Thai Fish Curry

4.82 from 11 votes
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While Thai fish curry takes many forms, for me it’s almost always a green curry. It just seems to suit fish and seafood better.

What’s more, if you use a pre-made green curry paste — and I’m giving you a recipe for one here — or a good store-bought one, your Thai fish curry will come together in about the time it takes to make the jasmine rice you’ll want to serve it with.

Thai fish curry with halibut in a bowl
Photo by Holly A. Heyser

I am giving you a recipe for homemade curry paste because I prefer it that way – and I have Asian markets near my house. If you don’t, many supermarkets sell Thai green curry paste in little jars, and the Mae Ploy and Maesri brands are especially good. You can buy that in Asian markets or online.

This recipe makes more curry paste than you need, but it keeps in the fridge for several months.

If you do use a store-bought curry paste, especially one from a supermarket, doctor it up with a extra lemongrass and/or galangal, which is a rhizome a little like ginger. You can buy little plastic tubes of minced lemongrass in the produce aisle in many markets. a minced garlic clove helps a lot, too.

What fish to use? Pretty much anything goes with Thai fish curry. I am hard-pressed to think of a creature that won’t taste good swimming in this sauce. I typically use California halibut, rockfish, lingcod or leopard shark, all white meat fish local to me. But I’ve made it with oily fish and salmon, too. And shrimp, crab and lobster are classic. So have fun with it.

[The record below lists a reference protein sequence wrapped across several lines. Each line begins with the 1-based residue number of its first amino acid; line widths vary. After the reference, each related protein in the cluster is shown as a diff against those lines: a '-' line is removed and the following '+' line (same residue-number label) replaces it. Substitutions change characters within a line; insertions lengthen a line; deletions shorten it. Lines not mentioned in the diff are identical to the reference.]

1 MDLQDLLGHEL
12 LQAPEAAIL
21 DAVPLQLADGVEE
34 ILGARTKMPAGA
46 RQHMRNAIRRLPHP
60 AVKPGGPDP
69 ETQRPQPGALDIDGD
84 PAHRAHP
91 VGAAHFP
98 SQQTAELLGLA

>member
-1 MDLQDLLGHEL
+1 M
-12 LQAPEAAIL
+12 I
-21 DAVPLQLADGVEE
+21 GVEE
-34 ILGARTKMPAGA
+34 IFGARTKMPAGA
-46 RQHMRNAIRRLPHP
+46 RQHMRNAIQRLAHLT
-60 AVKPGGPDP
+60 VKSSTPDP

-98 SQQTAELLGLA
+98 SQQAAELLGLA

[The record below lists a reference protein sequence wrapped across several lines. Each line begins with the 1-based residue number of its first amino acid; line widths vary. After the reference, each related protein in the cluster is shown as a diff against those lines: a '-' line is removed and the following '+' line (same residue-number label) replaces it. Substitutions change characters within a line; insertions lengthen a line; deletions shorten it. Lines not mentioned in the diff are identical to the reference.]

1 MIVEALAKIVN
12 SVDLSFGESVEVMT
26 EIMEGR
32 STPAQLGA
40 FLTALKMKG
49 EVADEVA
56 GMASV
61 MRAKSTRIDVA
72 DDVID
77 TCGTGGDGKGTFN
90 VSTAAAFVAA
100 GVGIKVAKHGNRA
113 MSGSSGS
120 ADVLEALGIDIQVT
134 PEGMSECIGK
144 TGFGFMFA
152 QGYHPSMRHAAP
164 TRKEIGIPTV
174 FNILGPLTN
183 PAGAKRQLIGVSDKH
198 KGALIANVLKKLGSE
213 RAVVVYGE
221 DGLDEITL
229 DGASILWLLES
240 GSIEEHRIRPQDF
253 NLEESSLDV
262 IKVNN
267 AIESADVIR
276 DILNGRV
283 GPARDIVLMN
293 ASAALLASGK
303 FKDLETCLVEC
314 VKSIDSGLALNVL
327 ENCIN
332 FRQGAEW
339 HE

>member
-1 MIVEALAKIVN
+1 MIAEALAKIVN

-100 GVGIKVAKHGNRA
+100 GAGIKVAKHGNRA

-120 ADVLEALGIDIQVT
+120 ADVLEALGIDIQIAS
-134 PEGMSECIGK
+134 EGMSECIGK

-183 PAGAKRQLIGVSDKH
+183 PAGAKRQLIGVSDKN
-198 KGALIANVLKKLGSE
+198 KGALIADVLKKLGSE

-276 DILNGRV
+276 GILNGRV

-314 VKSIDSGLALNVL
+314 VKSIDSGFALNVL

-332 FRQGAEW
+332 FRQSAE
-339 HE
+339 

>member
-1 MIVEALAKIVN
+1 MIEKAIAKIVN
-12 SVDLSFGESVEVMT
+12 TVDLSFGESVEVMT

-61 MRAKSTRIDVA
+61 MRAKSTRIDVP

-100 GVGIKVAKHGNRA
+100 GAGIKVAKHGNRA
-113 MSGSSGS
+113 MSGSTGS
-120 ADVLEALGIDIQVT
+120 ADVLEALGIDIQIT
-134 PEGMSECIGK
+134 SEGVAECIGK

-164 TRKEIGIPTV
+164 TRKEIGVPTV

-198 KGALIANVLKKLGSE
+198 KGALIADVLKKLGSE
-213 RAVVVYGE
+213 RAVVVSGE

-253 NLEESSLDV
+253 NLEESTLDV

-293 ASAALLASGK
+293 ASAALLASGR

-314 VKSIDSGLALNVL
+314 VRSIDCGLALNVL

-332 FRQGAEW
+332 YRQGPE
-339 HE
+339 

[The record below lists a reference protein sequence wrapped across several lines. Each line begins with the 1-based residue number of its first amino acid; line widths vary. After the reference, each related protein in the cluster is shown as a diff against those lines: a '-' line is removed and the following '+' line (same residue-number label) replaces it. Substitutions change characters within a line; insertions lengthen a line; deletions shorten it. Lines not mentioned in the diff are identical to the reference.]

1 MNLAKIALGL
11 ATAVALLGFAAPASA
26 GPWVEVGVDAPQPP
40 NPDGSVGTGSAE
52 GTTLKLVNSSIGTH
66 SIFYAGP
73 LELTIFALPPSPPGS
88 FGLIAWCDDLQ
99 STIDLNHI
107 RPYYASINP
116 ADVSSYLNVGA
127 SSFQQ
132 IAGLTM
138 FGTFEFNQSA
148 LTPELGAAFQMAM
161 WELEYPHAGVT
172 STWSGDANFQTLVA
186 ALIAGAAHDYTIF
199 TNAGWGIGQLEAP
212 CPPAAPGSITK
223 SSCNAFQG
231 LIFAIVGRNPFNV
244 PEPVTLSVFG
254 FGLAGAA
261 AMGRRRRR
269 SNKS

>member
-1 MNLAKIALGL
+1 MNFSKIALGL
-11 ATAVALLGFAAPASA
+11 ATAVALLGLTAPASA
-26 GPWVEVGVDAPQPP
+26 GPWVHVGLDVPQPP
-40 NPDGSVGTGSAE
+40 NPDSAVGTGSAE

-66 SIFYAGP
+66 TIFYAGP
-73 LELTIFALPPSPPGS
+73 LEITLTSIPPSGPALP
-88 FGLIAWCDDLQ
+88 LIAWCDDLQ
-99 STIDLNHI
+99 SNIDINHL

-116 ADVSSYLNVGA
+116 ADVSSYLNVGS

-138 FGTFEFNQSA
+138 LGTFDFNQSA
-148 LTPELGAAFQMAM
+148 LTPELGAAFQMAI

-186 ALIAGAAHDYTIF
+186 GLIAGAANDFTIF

The only sorts of fish I’d avoid would be those that would dissolve in a curry, or the little fish like sardines or herring. In general, go for anything firm, or shellfish, or squid.

And keep in mind that Thai green curry works with lots of proteins, not just fish. I have a pheasant green curry that you could also use chicken or grouse or turkey with, and you’ll see green curry beef and other red meats, too.

(Want a change of color? Try my red coconut curry with fish or seafood.)

For the vegetables, snow peas are the norm, as are those little Thai eggplants. But green beans, little Thai chiles and herbs like Thai basil, cilantro or culantro are also very common. Go ahead and play with it.

Closeup of Thai fish curry in a bowl
Photo by Holly A. Heyser

A couple other pointers: Use full fat coconut milk, and a good fish sauce with no weird, floating debris in it. If you can find it, palm or coconut sugar are better than regular brown sugar, and if you use coconut water instead of regular water, you’ll get one more layer of flavor.

The result? A Thai fish curry that is sour, salty, spicy and sweet. Restaurant worthy, and, dare I say, quick and easy — two words you don’t always see on this site.

Closeup of Thai fish curry in a bowl
4.82 from 11 votes

Thai Fish Curry